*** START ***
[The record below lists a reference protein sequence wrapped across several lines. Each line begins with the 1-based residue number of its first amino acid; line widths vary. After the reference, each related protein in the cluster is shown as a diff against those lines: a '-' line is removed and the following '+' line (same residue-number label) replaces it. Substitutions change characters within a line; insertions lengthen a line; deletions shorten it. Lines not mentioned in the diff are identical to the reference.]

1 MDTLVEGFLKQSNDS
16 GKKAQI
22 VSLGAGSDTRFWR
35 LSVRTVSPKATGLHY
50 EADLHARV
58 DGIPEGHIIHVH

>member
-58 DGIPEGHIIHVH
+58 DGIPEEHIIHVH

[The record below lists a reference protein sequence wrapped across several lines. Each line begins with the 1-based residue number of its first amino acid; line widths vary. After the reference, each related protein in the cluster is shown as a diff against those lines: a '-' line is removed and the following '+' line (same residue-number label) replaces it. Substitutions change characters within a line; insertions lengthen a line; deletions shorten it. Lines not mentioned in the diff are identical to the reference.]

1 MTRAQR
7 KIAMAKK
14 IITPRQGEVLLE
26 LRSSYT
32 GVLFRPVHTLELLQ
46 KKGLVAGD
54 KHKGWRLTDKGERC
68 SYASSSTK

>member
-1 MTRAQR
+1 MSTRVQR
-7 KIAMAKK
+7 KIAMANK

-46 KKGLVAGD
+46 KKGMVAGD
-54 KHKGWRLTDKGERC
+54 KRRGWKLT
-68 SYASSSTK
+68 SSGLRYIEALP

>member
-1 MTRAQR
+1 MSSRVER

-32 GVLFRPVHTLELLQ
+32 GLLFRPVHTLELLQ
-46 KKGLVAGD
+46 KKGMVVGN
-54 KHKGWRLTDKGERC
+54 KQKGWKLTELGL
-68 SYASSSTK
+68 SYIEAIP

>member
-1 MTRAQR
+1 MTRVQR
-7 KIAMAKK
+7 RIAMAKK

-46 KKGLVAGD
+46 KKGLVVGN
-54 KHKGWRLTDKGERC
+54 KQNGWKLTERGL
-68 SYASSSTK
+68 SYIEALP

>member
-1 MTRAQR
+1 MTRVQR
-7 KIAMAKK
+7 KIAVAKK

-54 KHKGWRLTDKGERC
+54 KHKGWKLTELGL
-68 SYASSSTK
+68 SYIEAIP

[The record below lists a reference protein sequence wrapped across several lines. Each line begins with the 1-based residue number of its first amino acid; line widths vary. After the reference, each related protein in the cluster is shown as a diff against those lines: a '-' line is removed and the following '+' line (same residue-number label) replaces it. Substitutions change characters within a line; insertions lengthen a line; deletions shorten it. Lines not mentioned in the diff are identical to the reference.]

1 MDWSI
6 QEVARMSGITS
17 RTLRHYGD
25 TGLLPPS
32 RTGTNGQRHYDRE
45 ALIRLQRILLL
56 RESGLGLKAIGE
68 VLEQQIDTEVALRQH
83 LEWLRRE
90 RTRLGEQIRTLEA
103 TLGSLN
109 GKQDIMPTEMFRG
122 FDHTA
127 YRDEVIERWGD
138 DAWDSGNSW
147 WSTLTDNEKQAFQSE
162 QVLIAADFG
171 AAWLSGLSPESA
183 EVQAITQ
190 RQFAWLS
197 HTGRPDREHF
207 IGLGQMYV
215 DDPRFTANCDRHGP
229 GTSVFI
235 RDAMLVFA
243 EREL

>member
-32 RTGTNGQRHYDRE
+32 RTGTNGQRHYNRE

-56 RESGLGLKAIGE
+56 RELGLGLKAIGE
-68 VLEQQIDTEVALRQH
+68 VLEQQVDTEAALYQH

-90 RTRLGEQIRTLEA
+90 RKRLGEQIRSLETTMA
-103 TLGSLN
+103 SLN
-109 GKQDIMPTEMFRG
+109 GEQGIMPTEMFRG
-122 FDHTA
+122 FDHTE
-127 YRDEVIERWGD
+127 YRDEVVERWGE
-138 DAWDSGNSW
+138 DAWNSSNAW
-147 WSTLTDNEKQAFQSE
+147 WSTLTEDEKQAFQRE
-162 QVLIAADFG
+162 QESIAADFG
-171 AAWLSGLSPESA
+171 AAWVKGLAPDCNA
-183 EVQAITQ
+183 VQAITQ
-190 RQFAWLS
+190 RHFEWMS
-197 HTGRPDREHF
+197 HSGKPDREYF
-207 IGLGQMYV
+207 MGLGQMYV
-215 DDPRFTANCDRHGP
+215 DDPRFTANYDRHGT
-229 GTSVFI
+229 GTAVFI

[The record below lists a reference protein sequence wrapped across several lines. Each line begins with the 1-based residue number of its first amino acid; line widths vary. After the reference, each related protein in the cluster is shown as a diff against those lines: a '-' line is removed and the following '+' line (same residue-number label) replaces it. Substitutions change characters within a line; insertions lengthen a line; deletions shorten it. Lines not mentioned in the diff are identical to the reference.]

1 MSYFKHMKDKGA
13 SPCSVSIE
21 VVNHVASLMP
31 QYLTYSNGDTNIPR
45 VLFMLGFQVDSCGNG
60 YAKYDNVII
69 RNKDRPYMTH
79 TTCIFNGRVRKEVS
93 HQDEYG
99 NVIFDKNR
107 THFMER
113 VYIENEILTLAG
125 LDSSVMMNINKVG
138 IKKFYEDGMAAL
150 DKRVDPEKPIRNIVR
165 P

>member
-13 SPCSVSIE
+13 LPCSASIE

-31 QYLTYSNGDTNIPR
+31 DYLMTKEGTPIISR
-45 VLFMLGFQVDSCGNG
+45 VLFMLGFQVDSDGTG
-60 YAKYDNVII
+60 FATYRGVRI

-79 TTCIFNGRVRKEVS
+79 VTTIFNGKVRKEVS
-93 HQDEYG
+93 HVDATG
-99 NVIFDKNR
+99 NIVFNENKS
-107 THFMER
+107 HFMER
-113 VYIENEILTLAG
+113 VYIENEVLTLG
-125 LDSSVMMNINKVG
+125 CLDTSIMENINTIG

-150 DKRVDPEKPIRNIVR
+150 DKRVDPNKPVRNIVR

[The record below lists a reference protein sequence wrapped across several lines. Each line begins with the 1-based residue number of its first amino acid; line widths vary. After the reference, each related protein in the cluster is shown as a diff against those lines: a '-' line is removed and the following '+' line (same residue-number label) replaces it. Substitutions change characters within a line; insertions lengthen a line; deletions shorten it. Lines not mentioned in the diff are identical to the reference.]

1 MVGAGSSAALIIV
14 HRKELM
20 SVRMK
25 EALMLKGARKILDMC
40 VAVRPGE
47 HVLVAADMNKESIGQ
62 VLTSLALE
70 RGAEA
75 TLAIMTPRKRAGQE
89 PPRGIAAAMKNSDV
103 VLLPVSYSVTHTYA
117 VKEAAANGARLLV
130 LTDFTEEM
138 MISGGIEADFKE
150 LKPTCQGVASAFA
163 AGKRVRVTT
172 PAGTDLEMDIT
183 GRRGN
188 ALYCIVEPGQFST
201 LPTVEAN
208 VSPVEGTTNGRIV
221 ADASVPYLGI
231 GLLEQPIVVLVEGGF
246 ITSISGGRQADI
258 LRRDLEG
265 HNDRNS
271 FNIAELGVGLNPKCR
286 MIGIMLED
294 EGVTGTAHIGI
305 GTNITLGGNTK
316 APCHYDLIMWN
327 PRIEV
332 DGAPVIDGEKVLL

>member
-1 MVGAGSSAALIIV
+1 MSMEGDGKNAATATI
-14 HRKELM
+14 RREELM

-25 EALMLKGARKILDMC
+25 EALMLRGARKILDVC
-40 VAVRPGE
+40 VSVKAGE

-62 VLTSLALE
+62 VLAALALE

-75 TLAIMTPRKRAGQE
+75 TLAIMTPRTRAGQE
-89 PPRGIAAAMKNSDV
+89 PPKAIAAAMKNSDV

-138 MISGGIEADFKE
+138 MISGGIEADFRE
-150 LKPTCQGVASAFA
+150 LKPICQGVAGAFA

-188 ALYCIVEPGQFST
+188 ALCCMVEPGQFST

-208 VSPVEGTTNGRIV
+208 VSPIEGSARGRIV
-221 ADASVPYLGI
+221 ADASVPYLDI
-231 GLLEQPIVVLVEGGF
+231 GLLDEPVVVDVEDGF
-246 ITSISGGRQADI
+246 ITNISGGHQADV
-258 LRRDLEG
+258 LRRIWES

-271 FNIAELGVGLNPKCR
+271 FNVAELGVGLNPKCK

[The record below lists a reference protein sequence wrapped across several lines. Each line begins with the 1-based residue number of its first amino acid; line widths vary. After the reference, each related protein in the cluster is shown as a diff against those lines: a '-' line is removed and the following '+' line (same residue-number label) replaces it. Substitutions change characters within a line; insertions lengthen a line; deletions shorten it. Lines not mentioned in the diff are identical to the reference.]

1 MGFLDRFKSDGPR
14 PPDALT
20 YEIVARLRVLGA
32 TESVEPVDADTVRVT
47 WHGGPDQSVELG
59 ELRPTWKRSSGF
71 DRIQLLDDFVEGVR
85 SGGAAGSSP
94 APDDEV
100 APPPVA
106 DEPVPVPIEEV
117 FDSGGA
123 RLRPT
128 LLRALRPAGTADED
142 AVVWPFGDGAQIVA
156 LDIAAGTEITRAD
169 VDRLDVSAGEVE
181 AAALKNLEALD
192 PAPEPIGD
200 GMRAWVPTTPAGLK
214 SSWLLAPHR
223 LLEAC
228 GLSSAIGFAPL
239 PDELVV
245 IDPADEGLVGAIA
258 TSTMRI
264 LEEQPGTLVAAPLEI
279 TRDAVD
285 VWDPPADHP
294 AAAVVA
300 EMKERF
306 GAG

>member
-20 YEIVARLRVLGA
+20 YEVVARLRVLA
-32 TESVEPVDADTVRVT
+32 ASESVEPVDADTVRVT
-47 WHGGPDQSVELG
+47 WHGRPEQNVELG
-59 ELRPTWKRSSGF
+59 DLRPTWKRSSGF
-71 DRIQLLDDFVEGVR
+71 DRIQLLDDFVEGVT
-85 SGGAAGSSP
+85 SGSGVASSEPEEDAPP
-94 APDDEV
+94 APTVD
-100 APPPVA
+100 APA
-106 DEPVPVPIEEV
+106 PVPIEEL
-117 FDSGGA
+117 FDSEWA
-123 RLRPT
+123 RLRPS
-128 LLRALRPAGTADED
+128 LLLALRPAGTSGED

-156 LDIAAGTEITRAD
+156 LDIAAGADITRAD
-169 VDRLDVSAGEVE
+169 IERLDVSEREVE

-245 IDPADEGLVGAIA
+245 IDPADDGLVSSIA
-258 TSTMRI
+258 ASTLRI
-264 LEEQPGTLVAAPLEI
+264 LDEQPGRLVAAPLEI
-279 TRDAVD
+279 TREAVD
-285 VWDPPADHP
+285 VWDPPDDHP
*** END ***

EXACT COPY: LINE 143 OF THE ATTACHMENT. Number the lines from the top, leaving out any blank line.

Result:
>member